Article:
Alright folks, I am 100% Batshit insane at this point. Can someone possibly help me here? I'm clueless after trying EVERYTHING and searching for others with this experience. I'm at a loss here. I've tried brackets around all the table/field names. I've tried taking the tablename off the Select fields, I've tried moving the parenthesis backwards and forwards but to no avail.

The error I get is: "Syntax Error (comma) in query expression. '( [F1], [F2], [F3], [F4], [F5], [F6], [F7], [F8] )'.

    CurrentDb.Execute "INSERT INTO [tblSalesJournal] ( [Store], [Business Unit], [Country], [State], [Store Type], [Net Sales], [Fee], [Total] ) " & _
    "SELECT ( [F1], [F2], [F3], [F4], [F5], [F6], [F7], [F8] ) " & _
    "FROM [tblImport]"

Any help is GREATLY appreciated


The problem is:

SELECT ( [F1], [F2], [F3], [F4], [F5], [F6], [F7], [F8] )

You should not bracket a SELECT statement, therefore

SELECT [F1], [F2], [F3], [F4], [F5], [F6], [F7], [F8]

Some MS errors are odd.

  • INSERT INTO SET uses brackets INSERT INTO VALUES uses brackets... But INSERT INTO SELECT doesn't?!?!?!!? BAAAAAAAAAAAAAAAAAAAAAAAAAAAH!!!!! ARRRRRRRRRGH!!! Thanks bud, I'll proceed to pull my head out of the wall now. – user2296381 Mar 14 '14 at 19:06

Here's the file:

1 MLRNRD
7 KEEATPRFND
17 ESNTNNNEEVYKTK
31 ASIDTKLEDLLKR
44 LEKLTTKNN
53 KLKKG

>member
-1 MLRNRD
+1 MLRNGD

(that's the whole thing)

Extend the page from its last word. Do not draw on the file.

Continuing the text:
• There is a lot to be said for building your query in MS Access query design window, so you get the MS Access syntax right. You can also create your query string -- DIM sSQL As String; sSQL= "SELECT etc"', which will allow you to DEBUG.PRINT sSQL and paste it into the SQL view of the query design window. – Fionnuala Mar 14 '14 at 19:09
  • Actually, user2296381, you really only need brackets ("[" and "]") if there is a space in your field name, and that's just so the code knows it's a single "word". If you name all your tables and fields with no spaces (use underscores if absolutely necessary), you'll never need brackets. You're probably confused with parenthesis ("(" and ")") which you never use in a SELECT statement. – Johnny Bones Mar 14 '14 at 19:13
  • 1
    @Jonnybones Good point. Or if you have reserved words. I would generally recommend prefixing a field / column name with a table alias to avoid all problems of this nature and to help with future database changes. – Fionnuala Mar 14 '14 at 19:15
  • @user2296381 - there's no such thing as 'insert into set'. insert into table (...) values (...) uses parens because you're building literal rows to insert into the table. The parens delimit the literal rows. insert into table (...) select ... doesn't use parens because you're 'selecting' the rows to insert from somewhere--not building them up on the spot. – Yawar Mar 17 '14 at 2:03

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